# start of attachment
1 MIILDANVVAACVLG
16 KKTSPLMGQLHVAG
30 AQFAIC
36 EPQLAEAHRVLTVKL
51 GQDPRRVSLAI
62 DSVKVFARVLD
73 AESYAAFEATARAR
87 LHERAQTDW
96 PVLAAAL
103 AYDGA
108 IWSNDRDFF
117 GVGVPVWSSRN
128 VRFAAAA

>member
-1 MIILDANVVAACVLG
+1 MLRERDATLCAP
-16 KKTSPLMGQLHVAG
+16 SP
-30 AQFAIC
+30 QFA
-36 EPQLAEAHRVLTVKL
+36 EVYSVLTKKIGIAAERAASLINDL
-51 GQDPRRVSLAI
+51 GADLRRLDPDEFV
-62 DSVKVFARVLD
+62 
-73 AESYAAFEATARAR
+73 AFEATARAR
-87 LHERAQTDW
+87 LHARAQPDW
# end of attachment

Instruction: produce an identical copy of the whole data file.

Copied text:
1 MIILDANVVAACVLG
16 KKTSPLMGQLHVAG
30 AQFAIC
36 EPQLAEAHRVLTVKL
51 GQDPRRVSLAI
62 DSVKVFARVLD
73 AESYAAFEATARAR
87 LHERAQTDW
96 PVLAAAL
103 AYDGA
108 IWSNDRDFF
117 GVGVPVWSSRN
128 VRFAAAA

>member
-1 MIILDANVVAACVLG
+1 MLRERDATLCAP
-16 KKTSPLMGQLHVAG
+16 SP
-30 AQFAIC
+30 QFA
-36 EPQLAEAHRVLTVKL
+36 EVYSVLTKKIGIAAERAASLINDL
-51 GQDPRRVSLAI
+51 GADLRRLDPDEFV
-62 DSVKVFARVLD
+62 
-73 AESYAAFEATARAR
+73 AFEATARAR
-87 LHERAQTDW
+87 LHARAQPDW